You can learn about endangered species at the U.S. Fish & Wildlife Service's Endangered Species Program or research endangered species (in the US) by habitat or name at the Endangered Species Coalition. The Educational Materials page from the Coalition's Endangered Species Day website has links to lesson plans and more. After you've read up, you can test your knowledge of endangered species with this FWS quiz.

Check out these fun ways to celebrate or plan to attend an upcoming endangered species event. Print out stickers and learn how to protect wildlife. If you're a Girl Scout, there's even a special badge commemorating Endangered Species Day 2010!

Photo credit: Siddhartha Lammata, via flickr // CC BY 2.0

Saturday, May 15, 2010

Enter the Kids Count for Earthday Haiku Contest!

What does Earth Day mean to you? Can you write a poem about it? If so, you could win a prize and your writing might be published in Sketchbook, a Journal for Eastern and Western Short Forms.

The international Kids Count for Earthday Haiku Contest 2010 is looking for haiku poetry (17 syllables or less) written by children and young adults ages 7 - 20 years. Poems must be written by individuals; each person can only enter once. There is no fee to enter. The theme of this year's contest is "What Earth Day means to you".

According to the Kids Count for Earthday website,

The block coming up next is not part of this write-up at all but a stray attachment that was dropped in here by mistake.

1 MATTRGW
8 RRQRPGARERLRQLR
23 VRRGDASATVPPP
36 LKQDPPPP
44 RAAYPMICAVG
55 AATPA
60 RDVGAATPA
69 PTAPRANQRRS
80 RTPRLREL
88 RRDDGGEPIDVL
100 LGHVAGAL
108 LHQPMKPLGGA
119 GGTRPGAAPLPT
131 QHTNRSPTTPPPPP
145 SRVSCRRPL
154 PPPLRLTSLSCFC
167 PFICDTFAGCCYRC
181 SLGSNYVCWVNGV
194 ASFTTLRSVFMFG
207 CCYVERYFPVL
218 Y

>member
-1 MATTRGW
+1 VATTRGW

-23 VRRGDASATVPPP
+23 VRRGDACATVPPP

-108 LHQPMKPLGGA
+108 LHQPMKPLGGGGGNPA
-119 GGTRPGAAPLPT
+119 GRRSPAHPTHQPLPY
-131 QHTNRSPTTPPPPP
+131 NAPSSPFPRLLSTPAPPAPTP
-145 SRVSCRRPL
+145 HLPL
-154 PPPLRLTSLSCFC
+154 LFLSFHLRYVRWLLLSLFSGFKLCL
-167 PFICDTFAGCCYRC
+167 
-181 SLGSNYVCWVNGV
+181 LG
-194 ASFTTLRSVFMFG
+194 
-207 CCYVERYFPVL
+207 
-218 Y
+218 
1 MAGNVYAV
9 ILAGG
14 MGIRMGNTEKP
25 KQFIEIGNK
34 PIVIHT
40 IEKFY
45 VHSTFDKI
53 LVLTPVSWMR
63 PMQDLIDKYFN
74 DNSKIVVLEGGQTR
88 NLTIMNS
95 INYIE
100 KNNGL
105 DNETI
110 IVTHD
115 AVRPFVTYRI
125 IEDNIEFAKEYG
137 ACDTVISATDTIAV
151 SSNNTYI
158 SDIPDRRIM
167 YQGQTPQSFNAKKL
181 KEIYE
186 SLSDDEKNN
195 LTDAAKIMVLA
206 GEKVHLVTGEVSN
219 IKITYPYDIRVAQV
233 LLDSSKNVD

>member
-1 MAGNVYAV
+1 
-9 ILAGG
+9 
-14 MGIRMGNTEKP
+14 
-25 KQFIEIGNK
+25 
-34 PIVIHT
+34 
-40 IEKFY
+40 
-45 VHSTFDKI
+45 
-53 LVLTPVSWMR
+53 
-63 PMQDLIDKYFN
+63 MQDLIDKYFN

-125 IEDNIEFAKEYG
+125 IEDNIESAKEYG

"The contest is designed to combine the love of earth with the sheer simple fun of writing Japanese haiku in English!"

The deadline for this haiku contest is May 23rd (postmark of May 22nd). For more details about where to send your entry and what information to include, please visit Kids Count for Earthday 5-7-5 Haiku Contest 2010.

Good luck!

[Update 10/9/10: Read the winning entries here!]

Thursday, May 13, 2010

Family Fun at the Rock & Mineral Show

A couple of months ago, I took the boys (and Princess, but she was in the stroller and didn't see much) to their first rock and mineral show. Actually, it was my first, as well. I wasn't sure what to expect. Would it just be a big room with row after row of rock samples? To my family, as novices, would they all look the same? Would there be other folks in attendance like us, curious newbies, or would the room be filled with seasoned, dusty rockhounds?

I was pleasantly surprised by how welcoming the show was to children. My boys had a great time. Yes, there were collections of rocks and minerals on display. But there was a wonderful variety. Most displays contained just enough documentation to be informative without overwhelming the viewer. There was even a "please touch" table, which Kerm and Little Brother greatly enjoyed.

One exhibiter collected little bottles of sand. They were all different shades - pink, black, beige, tan - and they were labeled with locations from all over the world. Another person collected "dangerous" rocks, minerals containing substances like lead or arsenic that can be harmful to humans.